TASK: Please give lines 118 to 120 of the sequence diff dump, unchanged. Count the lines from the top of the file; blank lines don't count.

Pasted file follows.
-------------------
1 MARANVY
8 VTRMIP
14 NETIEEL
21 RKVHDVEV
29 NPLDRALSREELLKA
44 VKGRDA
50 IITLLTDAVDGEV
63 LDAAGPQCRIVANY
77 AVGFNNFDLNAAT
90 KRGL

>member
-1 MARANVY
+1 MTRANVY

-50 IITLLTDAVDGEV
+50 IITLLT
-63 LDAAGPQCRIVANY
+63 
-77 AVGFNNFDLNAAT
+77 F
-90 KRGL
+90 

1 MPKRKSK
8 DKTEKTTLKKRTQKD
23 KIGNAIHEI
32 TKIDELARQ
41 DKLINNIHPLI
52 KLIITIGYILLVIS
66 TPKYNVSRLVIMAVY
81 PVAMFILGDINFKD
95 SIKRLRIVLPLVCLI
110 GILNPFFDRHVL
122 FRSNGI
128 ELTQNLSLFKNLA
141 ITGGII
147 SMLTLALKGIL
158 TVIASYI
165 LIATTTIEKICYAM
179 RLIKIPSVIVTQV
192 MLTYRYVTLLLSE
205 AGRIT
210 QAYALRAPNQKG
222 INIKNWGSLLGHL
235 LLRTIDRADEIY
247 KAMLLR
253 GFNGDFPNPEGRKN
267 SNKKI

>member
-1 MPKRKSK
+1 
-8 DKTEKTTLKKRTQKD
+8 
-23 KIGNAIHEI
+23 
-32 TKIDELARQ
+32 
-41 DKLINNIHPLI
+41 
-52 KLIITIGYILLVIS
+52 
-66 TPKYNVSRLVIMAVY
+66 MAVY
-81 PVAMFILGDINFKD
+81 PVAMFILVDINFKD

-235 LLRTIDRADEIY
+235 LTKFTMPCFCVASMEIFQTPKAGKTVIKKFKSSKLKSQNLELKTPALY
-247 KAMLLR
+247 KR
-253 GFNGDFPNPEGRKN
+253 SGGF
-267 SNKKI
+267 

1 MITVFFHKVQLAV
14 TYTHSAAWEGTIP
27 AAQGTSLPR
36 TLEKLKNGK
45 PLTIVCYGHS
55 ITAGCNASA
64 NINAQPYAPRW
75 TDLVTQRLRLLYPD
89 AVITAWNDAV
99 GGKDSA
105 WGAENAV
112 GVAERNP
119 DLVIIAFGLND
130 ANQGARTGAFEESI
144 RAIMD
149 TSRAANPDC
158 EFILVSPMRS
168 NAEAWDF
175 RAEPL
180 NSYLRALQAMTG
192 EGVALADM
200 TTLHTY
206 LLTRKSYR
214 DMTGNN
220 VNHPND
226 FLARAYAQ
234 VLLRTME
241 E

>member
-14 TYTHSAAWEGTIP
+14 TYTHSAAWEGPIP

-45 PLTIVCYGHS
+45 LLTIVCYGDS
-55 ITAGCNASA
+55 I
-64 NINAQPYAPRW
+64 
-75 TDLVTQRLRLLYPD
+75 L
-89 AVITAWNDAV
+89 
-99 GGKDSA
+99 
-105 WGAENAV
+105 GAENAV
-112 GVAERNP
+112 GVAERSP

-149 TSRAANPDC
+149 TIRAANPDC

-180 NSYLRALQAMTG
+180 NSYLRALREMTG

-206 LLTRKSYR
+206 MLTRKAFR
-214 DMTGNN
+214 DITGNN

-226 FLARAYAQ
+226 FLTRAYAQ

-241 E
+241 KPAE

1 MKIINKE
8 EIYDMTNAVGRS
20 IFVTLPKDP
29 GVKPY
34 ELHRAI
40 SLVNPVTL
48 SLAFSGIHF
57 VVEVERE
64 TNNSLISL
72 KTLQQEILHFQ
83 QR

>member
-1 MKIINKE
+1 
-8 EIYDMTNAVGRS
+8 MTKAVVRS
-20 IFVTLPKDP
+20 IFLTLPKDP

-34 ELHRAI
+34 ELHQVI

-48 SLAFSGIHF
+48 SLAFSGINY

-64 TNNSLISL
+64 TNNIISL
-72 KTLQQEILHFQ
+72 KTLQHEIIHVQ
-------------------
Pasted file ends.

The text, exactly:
+112 GVAERSP

-149 TSRAANPDC
+149 TIRAANPDC